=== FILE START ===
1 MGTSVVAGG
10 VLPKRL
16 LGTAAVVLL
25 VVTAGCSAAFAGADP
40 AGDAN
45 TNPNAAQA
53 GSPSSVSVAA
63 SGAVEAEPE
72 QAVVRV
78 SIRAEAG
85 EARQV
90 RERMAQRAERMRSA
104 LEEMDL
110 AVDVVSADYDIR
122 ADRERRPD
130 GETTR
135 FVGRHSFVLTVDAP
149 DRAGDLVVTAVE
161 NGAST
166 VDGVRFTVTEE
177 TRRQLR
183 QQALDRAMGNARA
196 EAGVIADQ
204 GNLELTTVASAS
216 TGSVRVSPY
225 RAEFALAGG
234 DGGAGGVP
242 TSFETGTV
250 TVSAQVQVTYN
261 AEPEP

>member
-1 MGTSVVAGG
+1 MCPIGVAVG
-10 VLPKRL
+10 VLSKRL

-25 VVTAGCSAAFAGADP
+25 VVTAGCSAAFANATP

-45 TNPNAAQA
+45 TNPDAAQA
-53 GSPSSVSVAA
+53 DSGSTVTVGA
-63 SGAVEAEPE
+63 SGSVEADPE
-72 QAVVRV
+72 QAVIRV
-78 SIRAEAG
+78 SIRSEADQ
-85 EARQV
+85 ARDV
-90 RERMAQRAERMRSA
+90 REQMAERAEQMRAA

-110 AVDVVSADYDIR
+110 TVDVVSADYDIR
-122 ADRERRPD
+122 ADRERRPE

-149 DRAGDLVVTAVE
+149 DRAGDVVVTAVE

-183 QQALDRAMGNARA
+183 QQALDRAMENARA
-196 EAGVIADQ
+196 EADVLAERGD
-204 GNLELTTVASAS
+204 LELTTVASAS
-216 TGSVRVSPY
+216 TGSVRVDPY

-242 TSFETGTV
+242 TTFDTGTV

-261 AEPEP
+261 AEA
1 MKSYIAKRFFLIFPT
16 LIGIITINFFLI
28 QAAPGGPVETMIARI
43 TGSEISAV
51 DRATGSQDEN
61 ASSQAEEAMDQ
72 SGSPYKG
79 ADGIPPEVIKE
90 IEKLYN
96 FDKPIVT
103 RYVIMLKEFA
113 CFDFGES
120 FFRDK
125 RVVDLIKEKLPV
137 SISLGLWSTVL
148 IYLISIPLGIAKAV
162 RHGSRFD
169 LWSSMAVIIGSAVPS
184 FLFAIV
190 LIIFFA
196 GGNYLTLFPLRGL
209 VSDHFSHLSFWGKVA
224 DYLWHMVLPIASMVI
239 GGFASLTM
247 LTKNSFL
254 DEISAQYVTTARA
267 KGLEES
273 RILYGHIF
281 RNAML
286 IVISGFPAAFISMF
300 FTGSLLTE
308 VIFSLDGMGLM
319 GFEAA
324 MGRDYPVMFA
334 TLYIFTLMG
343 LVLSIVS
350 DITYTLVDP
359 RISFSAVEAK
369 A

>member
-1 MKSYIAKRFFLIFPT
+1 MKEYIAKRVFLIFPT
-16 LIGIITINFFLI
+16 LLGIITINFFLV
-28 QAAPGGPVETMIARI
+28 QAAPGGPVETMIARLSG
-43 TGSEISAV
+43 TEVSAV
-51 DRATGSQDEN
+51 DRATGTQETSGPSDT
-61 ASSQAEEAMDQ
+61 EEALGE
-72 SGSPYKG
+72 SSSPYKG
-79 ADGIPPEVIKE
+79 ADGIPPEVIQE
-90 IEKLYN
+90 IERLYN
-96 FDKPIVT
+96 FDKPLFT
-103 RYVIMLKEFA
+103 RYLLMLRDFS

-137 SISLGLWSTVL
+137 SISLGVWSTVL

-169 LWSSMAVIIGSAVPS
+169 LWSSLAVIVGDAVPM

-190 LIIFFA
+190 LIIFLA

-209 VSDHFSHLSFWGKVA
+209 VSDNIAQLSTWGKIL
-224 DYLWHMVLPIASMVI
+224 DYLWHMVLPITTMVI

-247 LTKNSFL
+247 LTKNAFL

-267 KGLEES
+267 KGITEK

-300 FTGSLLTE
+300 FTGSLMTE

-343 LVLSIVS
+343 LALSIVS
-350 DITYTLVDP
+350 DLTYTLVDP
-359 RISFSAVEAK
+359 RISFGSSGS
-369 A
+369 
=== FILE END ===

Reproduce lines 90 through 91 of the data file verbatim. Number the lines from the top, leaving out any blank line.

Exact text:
196 GGNYLTLFPLRGL
209 VSDHFSHLSFWGKVA